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Roman Trade With the Canary Islands Volume 50 Number 3, May/June 1997
by Andrew L. Slayman

[image] The site of El Bebedero on Lanzarote in the Canary Islands has provided the first secure evidence of Roman trade with the archipelago. (Courtesy Pablo Atoche Peña) [LARGER IMAGE]

Excavations on the island of Lanzarote in the Canary Islands have turned up the first securely dated evidence of Roman trade with the archipelago. Dug by a team under Pablo Atoche Peña of the Universidad de Las Palmas de Gran Canaria and Juan Ángel Paz Peralta of the Universidad de Zaragoza, Spain, the prehistoric settlement of El Bebedero yielded about 100 Roman potsherds, nine pieces of metal, and one piece of glass. The artifacts were found in strata dated between the first and fourth centuries A.D.

Greek accounts tell of an island beyond the Pillars of Hercules where the Elysian Fields lay. The Greek historian Plutarch (ca. A.D. 46-120) described the islands more accurately, and the Roman poet Lucan (A.D. 39-65) and the Egyptian astronomer and geographer Ptolemy (ca. A.D. 90-168) gave their precise locations. In 1964 a Roman amphora was discovered in waters off Lanzarote, and since then a number of others have been found underwater. All, however, lacked proper context and could not be dated precisely; that they were truly Roman was also questioned because many were similar to amphorae used by the Spanish in the sixteenth century for trade with the Americas. The finds from El Bebedero show that Romans did trade with the Canaries, though there is no evidence of their ever settling there.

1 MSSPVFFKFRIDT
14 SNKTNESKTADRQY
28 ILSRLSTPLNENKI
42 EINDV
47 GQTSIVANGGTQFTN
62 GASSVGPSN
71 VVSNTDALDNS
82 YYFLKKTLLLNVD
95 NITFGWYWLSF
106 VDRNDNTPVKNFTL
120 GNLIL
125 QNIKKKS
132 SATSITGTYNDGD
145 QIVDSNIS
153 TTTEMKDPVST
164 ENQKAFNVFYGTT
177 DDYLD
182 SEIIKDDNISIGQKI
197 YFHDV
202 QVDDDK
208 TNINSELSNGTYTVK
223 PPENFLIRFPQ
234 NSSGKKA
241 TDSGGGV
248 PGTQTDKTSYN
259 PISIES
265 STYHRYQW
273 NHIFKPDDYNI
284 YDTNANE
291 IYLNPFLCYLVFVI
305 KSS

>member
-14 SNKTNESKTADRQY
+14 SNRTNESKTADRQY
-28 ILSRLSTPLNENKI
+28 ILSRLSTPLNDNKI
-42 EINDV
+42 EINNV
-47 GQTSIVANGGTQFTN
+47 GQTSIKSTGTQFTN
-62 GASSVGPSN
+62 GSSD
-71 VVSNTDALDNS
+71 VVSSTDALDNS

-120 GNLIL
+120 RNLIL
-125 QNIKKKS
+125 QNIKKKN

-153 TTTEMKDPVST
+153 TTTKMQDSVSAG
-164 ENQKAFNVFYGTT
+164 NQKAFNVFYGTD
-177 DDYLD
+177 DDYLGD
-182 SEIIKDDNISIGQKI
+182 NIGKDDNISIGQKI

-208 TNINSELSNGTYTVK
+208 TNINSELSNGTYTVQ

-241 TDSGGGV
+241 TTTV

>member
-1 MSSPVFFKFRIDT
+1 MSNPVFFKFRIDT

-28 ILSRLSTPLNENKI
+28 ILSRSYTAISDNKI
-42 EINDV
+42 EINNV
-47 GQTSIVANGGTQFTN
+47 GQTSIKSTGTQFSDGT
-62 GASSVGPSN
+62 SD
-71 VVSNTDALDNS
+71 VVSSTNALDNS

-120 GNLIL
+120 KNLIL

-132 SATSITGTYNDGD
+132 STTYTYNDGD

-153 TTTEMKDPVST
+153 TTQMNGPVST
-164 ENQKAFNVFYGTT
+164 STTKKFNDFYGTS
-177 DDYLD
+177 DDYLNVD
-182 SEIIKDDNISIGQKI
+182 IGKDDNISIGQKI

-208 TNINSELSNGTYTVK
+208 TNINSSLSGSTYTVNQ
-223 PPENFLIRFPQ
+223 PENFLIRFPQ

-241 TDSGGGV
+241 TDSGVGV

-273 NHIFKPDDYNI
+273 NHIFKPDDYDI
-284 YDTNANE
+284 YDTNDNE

Most of the potsherds belong to large amphorae used to carry such commodities as wine, salt fish, and olive oil. Analysis of their clay indicates that the vessels originally came from Campania (a region in central Italy), Baetica (southern Spain), and Tunisia. Atoche Peña and Paz Peralta have suggested, however, that all of them probably arrived in the Canaries via Baetica, a natural stopover on the way from Italy and Tunisia. What they brought to the islands is unknown, but such amphorae were likely used to carry fish from the rich fishing banks nearby to Roman salting plants on the Moroccan coast and thence to Spain.

That all of the amphorae arrived on Lanzarote between the first and fourth centuries A.D. suggests that trade with Rome was largely confined to this period, roughly coinciding with Rome's involvement in northwestern Africa. Nearby Mauretania, now northern Morocco and Algeria, was a client kingdom of Rome beginning ca. 49 B.C., and in A.D. 40 Emperor Claudius divided it into the provinces of Tingitana and Caesariensis. Roman rule of Mauretania extended into the early fifth century, when the Vandal king Gaiseric descended on the area; by 461 Rome had given up claim to the provinces.

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© 1997 by the Archaeological Institute of America
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